These days, every personal computer (PC) has the hardware necessary for the interactive display of three- dimensional (3D) objects, and the same goes for smartphones and practically every new TV on the market. But the pleasure of actually viewing and manipulating 3D content is the exclusive preserve of hardcore PC gamers and professionals who design buildings and projects using computer- aided design software.
But this is all about to change, thanks to XML3D, an HTML extension developed by the German Research Centre for Artificial Intelligence (DFKI) and the Intel Visual Computing Institute of Saarland University.
With XML3D, Web developers will be able to develop 3D applications for any Web browser – quickly and easily. They will be able to embed 3D content in Web pages with the same ease with which they currently embed YouTube videos.
Typical applications of XML3D will include 3D configurations for cars and modular kitchens as well as interactive charts and diagrams, learning software and computer games. Theatregoers will soon be able to virtually try out various categories of seating – including the views of the stage that they offer – before they buy their tickets. Users will be able to individually design items of furniture on their desktop and then have them built and delivered. The integration of 3D imaging into standard Internet browsers will open up new markets and an exciting array of new applications. XML3D will fundamentally change how we experience the Internet.
Visualisation of Geographic Data
One area in which XML3D is already in use is the visualisation of geographic data. The DFKI and geographic information system developer Caigos are currently developing RealGIS, a system that can take geographic information from a database, process it and display it in 3D form in a standard browser. It is a bit like Google Earth, the difference being that it is directly integrated into the browser. With RealGIS, users can take interactive tours of virtual city models. They can access additional information from the Web server at the click of a mouse and even edit it if they have the necessary authorisation.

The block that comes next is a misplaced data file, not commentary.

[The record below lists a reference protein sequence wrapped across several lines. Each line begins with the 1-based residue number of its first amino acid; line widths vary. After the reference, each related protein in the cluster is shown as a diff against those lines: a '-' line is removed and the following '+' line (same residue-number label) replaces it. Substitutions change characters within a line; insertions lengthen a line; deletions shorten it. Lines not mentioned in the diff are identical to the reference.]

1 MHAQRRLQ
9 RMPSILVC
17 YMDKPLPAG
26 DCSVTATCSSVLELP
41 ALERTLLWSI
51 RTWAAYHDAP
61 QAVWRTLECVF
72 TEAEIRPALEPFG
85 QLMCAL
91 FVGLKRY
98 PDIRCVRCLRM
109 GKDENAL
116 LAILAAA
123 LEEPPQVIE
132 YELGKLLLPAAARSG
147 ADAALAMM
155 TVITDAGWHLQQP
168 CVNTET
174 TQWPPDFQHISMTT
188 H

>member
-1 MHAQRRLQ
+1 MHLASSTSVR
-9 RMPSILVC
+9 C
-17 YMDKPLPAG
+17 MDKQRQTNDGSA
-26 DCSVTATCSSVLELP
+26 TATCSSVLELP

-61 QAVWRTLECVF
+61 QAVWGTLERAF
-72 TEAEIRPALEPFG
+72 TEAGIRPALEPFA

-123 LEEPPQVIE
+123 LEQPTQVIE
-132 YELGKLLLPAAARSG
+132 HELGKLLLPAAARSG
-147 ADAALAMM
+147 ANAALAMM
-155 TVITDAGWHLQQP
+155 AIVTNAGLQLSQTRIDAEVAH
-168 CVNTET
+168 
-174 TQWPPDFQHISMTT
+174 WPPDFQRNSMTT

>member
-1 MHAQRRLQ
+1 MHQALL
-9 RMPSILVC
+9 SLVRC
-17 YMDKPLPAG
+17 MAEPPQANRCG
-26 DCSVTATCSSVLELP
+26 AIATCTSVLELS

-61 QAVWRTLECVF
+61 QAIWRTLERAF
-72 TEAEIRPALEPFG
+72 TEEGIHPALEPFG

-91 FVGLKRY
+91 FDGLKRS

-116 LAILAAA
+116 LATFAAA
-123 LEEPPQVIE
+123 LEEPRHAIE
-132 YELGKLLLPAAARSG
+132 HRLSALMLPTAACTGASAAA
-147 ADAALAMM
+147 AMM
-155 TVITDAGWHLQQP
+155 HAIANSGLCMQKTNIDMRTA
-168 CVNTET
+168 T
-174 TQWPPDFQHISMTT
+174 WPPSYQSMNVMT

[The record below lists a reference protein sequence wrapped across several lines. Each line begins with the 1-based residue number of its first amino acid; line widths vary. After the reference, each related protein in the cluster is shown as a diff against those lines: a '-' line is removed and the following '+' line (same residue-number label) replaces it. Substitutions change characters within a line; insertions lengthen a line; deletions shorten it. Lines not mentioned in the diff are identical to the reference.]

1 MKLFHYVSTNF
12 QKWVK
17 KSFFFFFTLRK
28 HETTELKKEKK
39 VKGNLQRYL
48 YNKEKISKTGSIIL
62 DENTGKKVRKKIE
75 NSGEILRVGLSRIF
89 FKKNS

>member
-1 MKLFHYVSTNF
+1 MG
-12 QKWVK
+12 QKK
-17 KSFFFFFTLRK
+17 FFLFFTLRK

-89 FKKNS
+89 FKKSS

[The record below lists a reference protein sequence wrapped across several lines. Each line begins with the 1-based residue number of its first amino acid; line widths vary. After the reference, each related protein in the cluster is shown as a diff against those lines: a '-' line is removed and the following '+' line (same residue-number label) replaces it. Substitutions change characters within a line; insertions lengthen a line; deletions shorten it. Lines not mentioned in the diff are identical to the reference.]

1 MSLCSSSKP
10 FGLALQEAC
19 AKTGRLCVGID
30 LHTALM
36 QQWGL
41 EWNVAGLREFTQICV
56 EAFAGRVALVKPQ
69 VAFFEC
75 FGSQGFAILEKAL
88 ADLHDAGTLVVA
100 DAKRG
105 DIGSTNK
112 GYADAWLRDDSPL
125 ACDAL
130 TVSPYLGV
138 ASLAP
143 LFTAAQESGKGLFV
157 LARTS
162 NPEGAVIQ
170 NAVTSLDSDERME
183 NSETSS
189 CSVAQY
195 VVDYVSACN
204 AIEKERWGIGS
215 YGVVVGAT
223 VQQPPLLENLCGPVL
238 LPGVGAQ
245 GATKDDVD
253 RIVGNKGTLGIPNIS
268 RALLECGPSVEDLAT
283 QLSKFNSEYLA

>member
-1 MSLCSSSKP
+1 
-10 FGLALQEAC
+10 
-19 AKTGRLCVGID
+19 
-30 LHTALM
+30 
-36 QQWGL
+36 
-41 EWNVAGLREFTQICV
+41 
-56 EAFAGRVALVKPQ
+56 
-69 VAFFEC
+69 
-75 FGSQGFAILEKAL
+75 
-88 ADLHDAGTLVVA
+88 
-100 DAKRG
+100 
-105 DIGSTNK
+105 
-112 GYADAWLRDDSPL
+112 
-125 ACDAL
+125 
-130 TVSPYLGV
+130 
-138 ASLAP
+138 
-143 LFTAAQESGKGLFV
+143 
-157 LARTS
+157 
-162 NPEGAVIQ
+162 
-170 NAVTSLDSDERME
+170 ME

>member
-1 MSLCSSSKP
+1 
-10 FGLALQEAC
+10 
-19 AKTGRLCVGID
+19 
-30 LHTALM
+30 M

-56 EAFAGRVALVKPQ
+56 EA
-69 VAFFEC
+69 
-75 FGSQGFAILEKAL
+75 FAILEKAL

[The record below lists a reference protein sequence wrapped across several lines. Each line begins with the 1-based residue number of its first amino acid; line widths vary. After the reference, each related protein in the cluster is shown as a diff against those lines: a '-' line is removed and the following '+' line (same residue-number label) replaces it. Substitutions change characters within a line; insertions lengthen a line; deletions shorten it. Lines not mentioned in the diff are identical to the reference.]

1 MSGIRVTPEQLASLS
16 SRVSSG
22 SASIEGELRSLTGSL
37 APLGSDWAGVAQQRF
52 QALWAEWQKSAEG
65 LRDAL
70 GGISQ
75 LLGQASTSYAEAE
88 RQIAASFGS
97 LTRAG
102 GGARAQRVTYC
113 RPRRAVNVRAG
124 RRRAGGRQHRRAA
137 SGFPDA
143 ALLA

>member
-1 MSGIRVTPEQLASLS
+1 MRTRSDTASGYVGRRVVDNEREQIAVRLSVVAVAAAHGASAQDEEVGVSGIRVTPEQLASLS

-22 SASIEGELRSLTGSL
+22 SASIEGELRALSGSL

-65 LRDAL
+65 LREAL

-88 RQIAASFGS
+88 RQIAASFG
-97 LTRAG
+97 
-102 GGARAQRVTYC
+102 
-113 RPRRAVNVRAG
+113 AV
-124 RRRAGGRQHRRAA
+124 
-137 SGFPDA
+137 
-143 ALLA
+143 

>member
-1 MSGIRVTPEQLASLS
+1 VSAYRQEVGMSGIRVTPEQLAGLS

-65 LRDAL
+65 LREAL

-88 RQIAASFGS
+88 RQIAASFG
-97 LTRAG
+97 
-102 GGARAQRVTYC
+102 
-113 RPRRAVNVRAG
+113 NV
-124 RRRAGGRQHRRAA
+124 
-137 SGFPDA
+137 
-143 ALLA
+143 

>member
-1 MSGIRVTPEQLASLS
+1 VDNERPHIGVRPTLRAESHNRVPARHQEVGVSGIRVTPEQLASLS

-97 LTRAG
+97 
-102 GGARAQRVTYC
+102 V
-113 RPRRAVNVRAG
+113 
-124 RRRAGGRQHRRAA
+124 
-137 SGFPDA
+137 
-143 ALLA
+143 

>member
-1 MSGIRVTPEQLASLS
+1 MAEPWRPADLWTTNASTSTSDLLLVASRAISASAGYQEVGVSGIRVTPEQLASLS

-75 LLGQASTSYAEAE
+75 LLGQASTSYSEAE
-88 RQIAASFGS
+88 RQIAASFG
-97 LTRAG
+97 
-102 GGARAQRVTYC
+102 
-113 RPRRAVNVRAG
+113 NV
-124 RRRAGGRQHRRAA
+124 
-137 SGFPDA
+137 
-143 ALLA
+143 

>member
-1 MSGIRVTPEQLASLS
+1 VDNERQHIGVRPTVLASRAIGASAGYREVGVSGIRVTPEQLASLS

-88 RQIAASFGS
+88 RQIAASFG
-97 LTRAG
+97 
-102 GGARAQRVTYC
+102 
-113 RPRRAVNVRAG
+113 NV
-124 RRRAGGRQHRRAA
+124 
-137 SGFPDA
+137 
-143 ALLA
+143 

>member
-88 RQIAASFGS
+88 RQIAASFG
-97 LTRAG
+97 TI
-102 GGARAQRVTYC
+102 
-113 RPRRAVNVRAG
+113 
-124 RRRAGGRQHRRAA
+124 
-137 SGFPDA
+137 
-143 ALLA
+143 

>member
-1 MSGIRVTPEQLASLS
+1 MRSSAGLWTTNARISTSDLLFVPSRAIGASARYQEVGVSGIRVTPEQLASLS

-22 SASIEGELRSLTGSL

Because XML3D uses Web standards, it can easily be combined with other Internet services. For instance, it can be used to directly display global positioning system-tagged Flickr images at the relevant location in a 3D virtual city model.
Because they leverage standard Internet and browser technology, XML3D applications will be available anywhere where there is Internet connectivity and a browser is installed.
Even small and medium-sized businesses will be able to afford this technology.
Intelligent Cheese Counter
“I would like some . . . er . . . some of that one there.”
It is a common problem. That soft golden-yellow stuff at the back of the cheese counter looks so delicious and inviting, but you are too scared to order some because you do not know the name. And, even if you do, you may not know how to pronounce it correctly. All you can do is point and hope for the best. That is where the intelligent counter can help.
The intelligent cheese counter recognises the product the customer is pointing at and displays it on a screen for the customer and sales staff to see. It even provides additional information, such as the origin of the cheese or the wine that goes well with it.
The system uses a 3D camera mounted above the cheese counter which can pinpoint the target of the pointing gesture to within 2 cm. The details of the cheese are then displayed on a standard dual-display set of scales.
The intelligent cheese counter was conceived and developed at the innovative Retail Laboratory, an applied research lab operated by the DFKI and based at the headquarters of hypermarket operator GLOBUS-SB-Warenhaus, in St Wendel, Germany. The lab’s close partnership with the retail experts at GLOBUS enables its various projects to focus on the specific requirements and potential of planned SB hypermarkets and accelerates the technology transfer process.